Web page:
If profits are the carrot, compulsory licensing is the stick in the unfolding drama to ensure adequate supplies of oseltamivir throughout the world in an attempt to mitigate an avian flu pandemic.
In dire situations, you want to have march-in rights, says Vijay Samant, CEO of vaccine manufacturer Vical (www. vical.com). For now, Governments are saying nothing, notes J. Matthew Buchanan, of counsel, Dunlap, Codding & Rogers, preferring to wait and see what licenses their own eager pharmaceutical companies can negotiate with Roche (www.roche.com), which holds the patent for oseltamivir phosphate, called Tamiflu.
That situation could change if Roche is unwilling to grant significant numbers of sublicenses or if the feared pandemic actually materializes. A compulsory license could backlash severely, notes John Callahan, J.D., attorney and shareholder in international law firm, Sughrue Mion (www.sughrue.com), in terms of dissuading companies from doing business in the countries that invoked compulsory licenses. Longer term, they have the potential to stifle innovation.
Its a little too early to tell how such measures affect innovation, because they have always been offset by high profits in Western countries, according to Dan Cahoy, J.D., patent attorney, assistant professor Pennsylvania State Universitys Smeal College of Business. But, he adds, since avian flu is a truly global phenomenon, a great impact from compulsory licenses may result.
Benjamin Bai, attorney with international law firm Jones Day, says that although the compulsory licensing of oseltamivir could open a floodgate of patent crises in the short term, it should not affect multinational companies long-term patent strategies in Asia and is unlikely to spill over to many drug patents. This is because compulsory licensing is relatively rare. The risk of compulsory licenses is just a cost of doing business.
To date, the invocation of TRIPS (Trade Related Aspects of Intellectual Property Rights) provisions on compulsory licenses generally resulted in a voluntary settlement between the government and the pharmaceutical company involved. The closest parallels are with the use of AIDS medicines in South Africa and Brazil, and the use of Bayers Cipro in the United States, notes Cahoy. Those conflicts ended in eventual agreement by the pharmaceutical companies for low-cost licenses or lower branded prices.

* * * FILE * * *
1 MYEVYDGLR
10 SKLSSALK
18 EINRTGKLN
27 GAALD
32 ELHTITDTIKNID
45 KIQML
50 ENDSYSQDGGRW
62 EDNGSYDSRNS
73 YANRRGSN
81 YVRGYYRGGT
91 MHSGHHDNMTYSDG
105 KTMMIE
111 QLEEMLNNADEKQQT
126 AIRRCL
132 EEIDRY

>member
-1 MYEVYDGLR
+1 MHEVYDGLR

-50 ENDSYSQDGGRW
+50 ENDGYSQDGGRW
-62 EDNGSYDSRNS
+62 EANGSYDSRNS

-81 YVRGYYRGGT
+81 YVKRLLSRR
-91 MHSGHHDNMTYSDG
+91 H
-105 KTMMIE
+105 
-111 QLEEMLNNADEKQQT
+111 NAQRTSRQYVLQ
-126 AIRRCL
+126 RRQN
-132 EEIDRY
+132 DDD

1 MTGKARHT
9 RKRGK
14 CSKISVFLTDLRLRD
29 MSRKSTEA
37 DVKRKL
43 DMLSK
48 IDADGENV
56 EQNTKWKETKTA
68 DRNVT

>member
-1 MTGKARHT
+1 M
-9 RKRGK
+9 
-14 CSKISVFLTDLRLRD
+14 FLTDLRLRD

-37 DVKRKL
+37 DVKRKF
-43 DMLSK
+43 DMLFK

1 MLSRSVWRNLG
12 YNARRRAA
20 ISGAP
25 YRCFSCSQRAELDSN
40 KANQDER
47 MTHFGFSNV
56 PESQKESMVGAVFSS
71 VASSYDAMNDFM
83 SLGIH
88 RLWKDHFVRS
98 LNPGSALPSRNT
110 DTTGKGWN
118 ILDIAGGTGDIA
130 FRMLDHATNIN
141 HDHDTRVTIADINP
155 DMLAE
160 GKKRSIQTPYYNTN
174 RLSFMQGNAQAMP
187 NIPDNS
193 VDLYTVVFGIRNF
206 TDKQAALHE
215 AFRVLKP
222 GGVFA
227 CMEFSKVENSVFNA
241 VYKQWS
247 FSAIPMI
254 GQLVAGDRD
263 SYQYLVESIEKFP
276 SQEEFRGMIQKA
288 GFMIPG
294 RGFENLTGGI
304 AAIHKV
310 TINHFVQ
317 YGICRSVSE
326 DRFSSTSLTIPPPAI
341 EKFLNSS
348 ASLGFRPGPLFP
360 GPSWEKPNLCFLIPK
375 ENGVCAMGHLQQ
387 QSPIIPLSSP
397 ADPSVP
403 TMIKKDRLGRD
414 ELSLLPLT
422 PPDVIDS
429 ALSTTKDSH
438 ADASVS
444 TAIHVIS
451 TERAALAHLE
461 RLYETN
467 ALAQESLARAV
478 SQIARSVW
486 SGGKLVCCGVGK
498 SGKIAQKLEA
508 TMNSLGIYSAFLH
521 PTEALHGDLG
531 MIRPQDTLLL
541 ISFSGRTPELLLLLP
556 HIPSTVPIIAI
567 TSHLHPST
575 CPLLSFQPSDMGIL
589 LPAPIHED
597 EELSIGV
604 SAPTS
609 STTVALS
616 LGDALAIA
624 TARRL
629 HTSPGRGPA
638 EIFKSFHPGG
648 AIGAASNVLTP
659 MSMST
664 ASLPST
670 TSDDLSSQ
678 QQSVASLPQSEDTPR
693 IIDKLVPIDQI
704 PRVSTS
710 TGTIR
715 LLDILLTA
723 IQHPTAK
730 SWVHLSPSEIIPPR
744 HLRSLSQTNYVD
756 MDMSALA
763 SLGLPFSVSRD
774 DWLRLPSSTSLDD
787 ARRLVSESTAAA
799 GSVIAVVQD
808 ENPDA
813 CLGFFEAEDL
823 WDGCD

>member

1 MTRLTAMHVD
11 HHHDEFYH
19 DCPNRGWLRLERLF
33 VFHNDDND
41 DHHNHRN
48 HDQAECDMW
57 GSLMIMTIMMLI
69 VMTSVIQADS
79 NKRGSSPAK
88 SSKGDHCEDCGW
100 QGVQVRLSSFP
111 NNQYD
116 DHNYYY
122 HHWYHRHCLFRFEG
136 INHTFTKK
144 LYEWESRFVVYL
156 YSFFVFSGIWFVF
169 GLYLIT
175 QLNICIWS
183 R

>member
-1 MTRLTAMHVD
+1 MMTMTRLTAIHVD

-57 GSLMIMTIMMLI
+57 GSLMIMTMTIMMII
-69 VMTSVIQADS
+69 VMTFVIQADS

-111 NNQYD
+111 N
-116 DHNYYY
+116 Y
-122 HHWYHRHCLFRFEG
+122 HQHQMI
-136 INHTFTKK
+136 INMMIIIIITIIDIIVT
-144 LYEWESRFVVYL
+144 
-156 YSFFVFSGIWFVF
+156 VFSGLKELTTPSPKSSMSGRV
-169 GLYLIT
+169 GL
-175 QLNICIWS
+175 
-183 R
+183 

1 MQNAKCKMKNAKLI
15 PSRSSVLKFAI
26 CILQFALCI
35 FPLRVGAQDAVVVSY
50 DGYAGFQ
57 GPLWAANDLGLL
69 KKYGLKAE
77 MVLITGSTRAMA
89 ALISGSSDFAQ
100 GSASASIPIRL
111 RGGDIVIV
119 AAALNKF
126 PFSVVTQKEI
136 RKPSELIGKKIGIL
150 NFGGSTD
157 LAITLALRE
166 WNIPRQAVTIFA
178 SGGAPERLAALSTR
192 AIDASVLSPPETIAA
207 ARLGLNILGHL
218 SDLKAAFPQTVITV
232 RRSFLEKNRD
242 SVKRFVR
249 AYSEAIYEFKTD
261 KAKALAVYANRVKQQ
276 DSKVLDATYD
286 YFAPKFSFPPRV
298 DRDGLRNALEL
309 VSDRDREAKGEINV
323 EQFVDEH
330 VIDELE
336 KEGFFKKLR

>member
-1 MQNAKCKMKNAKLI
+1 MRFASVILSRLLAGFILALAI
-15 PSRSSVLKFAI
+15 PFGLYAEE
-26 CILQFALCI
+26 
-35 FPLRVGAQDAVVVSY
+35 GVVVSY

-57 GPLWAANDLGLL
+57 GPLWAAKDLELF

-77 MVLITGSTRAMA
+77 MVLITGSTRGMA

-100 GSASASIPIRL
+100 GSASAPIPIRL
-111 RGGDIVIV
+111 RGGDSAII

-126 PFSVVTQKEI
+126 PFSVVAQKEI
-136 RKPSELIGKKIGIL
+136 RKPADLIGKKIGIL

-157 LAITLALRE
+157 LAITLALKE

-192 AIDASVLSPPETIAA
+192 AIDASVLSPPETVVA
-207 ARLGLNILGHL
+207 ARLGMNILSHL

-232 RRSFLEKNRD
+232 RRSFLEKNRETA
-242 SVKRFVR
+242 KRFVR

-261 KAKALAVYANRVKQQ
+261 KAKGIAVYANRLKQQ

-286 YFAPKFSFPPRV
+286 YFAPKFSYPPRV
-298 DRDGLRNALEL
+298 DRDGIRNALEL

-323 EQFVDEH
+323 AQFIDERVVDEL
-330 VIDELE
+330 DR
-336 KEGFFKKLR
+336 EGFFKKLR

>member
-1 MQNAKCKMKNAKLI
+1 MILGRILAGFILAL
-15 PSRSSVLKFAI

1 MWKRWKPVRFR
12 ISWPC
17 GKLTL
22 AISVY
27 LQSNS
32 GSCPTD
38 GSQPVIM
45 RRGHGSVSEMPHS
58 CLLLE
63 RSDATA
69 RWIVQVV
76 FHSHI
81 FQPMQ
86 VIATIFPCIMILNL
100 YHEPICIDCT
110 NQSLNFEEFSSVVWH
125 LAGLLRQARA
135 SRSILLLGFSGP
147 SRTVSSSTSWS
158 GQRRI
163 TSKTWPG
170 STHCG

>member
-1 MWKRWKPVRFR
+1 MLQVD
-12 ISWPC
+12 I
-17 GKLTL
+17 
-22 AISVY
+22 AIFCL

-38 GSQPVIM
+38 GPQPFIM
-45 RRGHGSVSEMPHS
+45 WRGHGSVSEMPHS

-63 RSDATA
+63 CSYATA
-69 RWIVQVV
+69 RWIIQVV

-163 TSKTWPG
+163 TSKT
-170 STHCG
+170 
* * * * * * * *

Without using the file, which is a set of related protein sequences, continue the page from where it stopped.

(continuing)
If compulsory licenses are granted for oseltamivir, some speculate that patents for public health therapies will become virtually meaningless. In that scenario, innovative companies might concentrate on other, more profitable ventures with dire consequences for global public health.
Roche, initially reluctant to grant sublicenses, began to understand its position was unpractical, if not untenable. Indian pharmaceutical manufacturer Cipla (www.cipla.com) announced plans to manufacture oseltamivir with or without legal rights, in what chairman Yusuf K. Hamied called a humanitarian measure. The first batch is expected to be available as early as January. In Taiwan, scientists at the National Health Research Institute made small quantities of the drug and commissioned a Taiwanese company to make 200,000 doses by the end of 2005.
In light of such developments, Roche director of public affairs Darien Wilson says, Roche is prepared to discuss collaborations with additional third parties to increase the manufacturing of Tamiflu, provided such parties can realistically produce substantial amounts of medicine for emergency pandemic use, in accordance with appropriate quality specifications, safety, and regulatory guidelines.
The term substantial amounts may be the sticking point. Roche uses a specific type of anise, wild star, from which it extracts the shikimic acid. It provides a much higher yield and purity of shikimic acid than extraction from feed-grade anise, says Wilson.
The crop requires specific agroclimate conditions available only in the mountainous, traditional growing area, namely, the Chinese provinces of Guanxi, Sichuanm, Yunnan, and Guizhou.
Roche reportedly buys 90% of the wild star anise and has already doubled production; it expects to have increased production by 8- to 10-fold by mid-2006. Consequently, there seems to be little opportunity for any competitor to make substantial amounts.